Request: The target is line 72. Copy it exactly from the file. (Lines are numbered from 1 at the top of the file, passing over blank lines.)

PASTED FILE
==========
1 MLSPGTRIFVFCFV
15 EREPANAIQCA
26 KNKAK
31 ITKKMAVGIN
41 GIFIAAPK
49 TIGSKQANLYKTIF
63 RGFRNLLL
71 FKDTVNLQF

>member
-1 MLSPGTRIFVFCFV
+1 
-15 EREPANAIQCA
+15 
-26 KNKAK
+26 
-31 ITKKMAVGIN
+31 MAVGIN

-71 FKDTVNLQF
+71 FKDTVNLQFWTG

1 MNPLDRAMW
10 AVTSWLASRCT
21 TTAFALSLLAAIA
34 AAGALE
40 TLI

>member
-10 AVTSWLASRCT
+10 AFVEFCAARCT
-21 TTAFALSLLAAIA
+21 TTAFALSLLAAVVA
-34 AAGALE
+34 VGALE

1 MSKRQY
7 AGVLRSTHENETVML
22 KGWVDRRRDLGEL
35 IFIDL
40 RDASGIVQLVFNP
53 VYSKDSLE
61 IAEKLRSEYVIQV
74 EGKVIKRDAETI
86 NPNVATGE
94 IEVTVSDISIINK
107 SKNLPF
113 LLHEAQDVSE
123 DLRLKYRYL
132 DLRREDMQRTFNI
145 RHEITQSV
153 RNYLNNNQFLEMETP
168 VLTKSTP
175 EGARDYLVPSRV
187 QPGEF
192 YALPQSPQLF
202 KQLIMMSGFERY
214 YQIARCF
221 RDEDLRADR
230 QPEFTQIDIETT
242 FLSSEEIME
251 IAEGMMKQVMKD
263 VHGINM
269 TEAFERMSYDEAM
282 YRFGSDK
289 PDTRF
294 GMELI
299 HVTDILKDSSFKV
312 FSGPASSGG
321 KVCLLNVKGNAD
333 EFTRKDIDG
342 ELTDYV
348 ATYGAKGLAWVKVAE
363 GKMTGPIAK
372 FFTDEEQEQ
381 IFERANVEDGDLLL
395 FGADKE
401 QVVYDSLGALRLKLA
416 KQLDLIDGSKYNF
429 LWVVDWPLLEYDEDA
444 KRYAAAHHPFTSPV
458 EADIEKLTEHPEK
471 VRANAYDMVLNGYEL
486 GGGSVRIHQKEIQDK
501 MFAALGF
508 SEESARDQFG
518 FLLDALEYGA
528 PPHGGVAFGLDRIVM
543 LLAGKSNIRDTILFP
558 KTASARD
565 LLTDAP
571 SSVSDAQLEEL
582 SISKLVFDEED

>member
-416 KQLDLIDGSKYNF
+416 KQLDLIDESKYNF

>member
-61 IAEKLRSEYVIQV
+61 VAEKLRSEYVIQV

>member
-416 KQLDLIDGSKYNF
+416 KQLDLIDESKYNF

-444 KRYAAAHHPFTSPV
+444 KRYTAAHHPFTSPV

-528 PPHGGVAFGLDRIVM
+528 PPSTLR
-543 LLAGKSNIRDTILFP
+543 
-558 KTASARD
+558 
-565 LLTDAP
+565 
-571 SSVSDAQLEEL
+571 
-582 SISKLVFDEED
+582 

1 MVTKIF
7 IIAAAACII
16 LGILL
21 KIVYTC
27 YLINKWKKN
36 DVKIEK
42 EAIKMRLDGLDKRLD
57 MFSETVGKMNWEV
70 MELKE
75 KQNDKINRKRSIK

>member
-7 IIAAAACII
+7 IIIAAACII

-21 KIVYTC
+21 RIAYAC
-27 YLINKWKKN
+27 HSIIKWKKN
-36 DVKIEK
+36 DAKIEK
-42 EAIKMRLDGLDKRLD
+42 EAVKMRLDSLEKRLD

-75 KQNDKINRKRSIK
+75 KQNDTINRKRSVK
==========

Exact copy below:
395 FGADKE